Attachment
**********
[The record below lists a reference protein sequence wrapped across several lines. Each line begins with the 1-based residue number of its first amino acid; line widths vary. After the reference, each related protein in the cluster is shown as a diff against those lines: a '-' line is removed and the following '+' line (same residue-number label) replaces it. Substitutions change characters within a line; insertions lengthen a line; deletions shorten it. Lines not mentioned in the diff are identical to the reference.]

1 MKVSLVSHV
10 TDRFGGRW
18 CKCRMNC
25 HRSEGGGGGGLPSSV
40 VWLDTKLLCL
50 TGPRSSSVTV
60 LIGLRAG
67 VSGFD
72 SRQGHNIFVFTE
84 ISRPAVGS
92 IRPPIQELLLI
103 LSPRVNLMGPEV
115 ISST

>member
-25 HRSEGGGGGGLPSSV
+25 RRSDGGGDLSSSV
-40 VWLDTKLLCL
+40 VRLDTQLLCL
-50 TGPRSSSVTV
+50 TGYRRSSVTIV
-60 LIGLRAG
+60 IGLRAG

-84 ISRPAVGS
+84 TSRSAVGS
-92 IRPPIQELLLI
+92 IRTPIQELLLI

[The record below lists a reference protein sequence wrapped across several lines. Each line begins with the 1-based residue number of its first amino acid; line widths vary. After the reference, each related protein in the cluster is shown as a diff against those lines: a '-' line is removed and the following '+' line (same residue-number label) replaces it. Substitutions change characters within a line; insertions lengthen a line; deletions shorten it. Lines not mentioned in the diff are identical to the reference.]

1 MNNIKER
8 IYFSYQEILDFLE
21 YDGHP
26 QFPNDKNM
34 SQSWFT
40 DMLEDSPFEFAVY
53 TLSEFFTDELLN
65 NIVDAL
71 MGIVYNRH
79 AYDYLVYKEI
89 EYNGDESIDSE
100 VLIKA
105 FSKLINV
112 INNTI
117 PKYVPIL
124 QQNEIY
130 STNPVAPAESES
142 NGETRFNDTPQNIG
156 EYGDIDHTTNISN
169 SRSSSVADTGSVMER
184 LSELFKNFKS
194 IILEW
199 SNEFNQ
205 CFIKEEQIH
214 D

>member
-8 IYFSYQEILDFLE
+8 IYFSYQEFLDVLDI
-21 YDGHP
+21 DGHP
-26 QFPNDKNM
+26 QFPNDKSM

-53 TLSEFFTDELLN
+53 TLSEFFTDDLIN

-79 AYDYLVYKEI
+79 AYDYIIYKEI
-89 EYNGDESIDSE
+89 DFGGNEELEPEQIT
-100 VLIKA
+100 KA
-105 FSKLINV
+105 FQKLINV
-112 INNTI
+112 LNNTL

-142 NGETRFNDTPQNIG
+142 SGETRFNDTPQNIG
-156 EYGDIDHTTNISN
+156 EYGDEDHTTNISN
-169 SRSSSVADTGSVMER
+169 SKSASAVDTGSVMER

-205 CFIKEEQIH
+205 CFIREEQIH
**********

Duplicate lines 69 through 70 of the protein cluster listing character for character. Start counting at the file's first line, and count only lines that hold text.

-105 FSKLINV
+105 FQKLINV